I love to enjoy a chai tea when reading Harry Potter and the Sorcerer’s Stone. The spices of chai tea are so warm and always fill me with some feelings of magic. This book is innocent and warm and magical so I love the way chai tea pairs with it. If for some reason you haven’t read Harry Potter, START NOW. If you have read it and you just want to rejoin that place then check out this amazing illustrated version.
Harry Potter and the Cursed Child by J.K. Rowling, John Tiffany, & Jack Thorne has taken me awhile to finally decide to read. Harry Potter is deeply important to me as it fostered a deep and constant love of reading. I grew up with the characters and fell deeply in love with their stories. I feared that this new addition would change my characters or change their stories after an ending that I was satisfied or at least had made peace with overtime. Eventually, curiosity and the need to finish their stories made me succumb to the pressure to read The Cursed Child.
In honesty, my reaction is one of relief. I think I probably need to read it again to draw a true opinion. I am just relieved to find that my characters are as I expected them and their stories generally unchanged. So, if you are a Harry Potter fan, and like me afraid of what this might do to your beloved fictional friends, fear not and enjoy Harry Potter and The Cursed Child.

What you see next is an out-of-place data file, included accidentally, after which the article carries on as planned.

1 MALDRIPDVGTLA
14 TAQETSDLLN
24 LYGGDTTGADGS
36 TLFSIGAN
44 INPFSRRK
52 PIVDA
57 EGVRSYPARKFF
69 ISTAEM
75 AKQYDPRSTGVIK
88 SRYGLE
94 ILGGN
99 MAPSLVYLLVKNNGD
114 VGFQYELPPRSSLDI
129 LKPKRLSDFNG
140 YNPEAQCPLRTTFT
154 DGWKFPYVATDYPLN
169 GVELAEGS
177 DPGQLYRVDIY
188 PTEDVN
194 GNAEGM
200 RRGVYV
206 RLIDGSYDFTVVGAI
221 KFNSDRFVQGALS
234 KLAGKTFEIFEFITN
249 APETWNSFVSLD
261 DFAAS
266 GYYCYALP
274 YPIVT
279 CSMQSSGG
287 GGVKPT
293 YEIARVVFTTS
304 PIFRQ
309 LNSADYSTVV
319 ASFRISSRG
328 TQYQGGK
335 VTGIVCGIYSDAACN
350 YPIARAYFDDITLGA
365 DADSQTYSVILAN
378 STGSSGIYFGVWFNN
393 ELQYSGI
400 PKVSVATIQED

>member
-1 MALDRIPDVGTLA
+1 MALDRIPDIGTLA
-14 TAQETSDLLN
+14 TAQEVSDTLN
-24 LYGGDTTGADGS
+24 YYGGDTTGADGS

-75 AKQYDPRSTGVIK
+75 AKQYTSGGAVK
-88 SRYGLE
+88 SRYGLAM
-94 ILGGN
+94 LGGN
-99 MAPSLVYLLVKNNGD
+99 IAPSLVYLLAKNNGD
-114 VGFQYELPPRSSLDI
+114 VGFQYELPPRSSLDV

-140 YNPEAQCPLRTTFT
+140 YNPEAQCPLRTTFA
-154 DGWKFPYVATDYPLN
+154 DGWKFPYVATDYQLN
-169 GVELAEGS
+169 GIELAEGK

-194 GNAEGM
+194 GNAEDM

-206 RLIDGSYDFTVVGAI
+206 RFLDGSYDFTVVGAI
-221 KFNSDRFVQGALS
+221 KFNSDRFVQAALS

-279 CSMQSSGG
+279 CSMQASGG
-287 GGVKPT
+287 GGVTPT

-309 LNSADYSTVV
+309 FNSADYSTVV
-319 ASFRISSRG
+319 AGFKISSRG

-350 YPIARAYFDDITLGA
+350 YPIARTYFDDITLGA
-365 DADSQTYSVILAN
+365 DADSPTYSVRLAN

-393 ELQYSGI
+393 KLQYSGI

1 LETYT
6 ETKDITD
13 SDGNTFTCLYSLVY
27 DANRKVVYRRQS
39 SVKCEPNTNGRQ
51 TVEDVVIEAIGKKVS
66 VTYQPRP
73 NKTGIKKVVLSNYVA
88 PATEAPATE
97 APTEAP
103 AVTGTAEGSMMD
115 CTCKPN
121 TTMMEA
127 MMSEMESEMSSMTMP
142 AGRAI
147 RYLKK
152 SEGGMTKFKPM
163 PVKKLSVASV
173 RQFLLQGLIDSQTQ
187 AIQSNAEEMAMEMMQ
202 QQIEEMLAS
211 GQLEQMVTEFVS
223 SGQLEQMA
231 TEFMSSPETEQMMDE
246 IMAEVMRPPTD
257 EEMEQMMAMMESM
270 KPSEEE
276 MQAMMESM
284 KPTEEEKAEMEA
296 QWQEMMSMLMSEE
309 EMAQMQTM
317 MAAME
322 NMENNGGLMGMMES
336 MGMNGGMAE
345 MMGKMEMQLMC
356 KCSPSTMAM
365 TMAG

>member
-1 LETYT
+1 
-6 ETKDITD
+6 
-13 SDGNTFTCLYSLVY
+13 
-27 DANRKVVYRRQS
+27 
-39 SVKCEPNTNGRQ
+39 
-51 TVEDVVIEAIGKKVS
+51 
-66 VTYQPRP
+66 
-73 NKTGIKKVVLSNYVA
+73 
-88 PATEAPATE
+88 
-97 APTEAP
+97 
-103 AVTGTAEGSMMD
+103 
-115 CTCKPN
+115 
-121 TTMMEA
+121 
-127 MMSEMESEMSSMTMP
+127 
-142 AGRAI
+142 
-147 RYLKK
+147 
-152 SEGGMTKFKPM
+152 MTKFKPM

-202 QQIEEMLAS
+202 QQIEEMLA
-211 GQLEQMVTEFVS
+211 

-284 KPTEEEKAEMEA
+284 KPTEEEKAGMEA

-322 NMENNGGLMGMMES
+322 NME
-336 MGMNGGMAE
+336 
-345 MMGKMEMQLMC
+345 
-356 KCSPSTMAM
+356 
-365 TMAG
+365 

I liked Irish Breakfast tea with a splash of creamer and sugar as a companion to The Cursed Child. In all honesty, I barely noticed my tea as I tore through the book in a few short hours. Plays are almost always quick to read and The Cursed Child is not an exception. Welcome back to the Harry Potter universe even if the stop is brief.